Starring Olivia Cooke, Ben Hardy, Daryl McCormack, Alec Baldwin, Colm Meaney, Pat Shortt.
The Plot: Once upon a time in the west… of Ireland, there lived a young woman intent on starting a new life in San Francisco. Meet Pixie (Olivia Cooke), the step-daughter of rural gangster Dermot (Colm Meaney). After her on-off boyfriend ends up with a bullet in his head after a heist, drugs end up in the hands of her two friends Frank (Ben Hardy) and Harland (Daryl McCormack). Spotting a business opportunity, the trio hit the road in an attempt to sell the drugs. However, they’re being pursued by ‘deadly gangster priest’ Hector (Alec Baldwin) who wants his merchandise back. Pixie also has some revelations of her own relating to her late mother…
The Verdict: In popular film culture, a manic pixie dream girl is a pretty, outgoing, wacky female romantic lead whose sole purpose is to help broody male characters lighten up and enjoy their lives. Classic example: Ramona Flowers in Scott Pilgrim Vs The World. Writer Preston Thompson plays into that theme with his script for Pixie, which is also directed by his father Barnaby. The Pixie of the title is a young woman still troubled by the mysterious death of her mother. Suspecting foul play, she goes on a soul-searching road trip with some mates to find her own way forward and also help them realise some home truths. At least, that’s what the Thompsons would have us believe in their quirky Sligo-set action comedy. The reality though is that for a film that seems so confident in itself, it ends up shooting blanks.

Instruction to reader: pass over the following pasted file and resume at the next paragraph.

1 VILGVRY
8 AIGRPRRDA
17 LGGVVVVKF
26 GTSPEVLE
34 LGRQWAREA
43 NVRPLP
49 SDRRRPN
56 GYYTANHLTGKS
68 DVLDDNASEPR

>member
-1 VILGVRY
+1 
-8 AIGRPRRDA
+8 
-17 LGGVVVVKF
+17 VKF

Pixie is like a sub-Tarantino film from the mid-1990s, the kind that came out in droves in that era but never quite equalled his verbose wit and explosive violence. A lot of the script takes some major leaps of faith in an audience, hoping that they’ll buy into the idea of wildly-accented and nefarious gangster priests, characters that flit in and out like in an old-west saloon and random scenes that don’t join up or add anything to the scrappy proceedings. The western theme is apt here, but it never really convinces. This isn’t a particularly Irish film or a film that even tries to be Irish. It could be set anywhere – the Texan Badlands or the Scottish Highlands, for example. Maybe the Thompsons thought that setting it in Ireland might work better due to the religious angle. It just comes across as clumsy, unsophisticated and tired. Tarantino would chew this one up and spit it out.
The tone of the film is all over the place too, plunging the viewer straight into the action with little attempt at establishing time, place and characters. Why are rural priests now toting guns and dealing drugs? Why is there a bizarre threesome that comes out of nowhere? Why is Alec Baldwin pretending to be James Cagney in a frock? You won’t find the answers here. Despite the best efforts of the sprightly Olivia Cooke, even she can’t save this messy mishmash of genres. There are some laughs here and there amid the gunfire, but not enough for a film that purports to be an action comedy. That extends to workmanlike direction from Barnaby Thompson, whose only other credits are the noughties-era St Trinian’s films. A decade away from the camera hasn’t sharpened his direction skills. Pixie tries hard to please, but it pinballs too wildly around the place to make much sense or be moderately diverting. On the page it might have worked a treat. On screen, this pixie girl is too manic to engage with.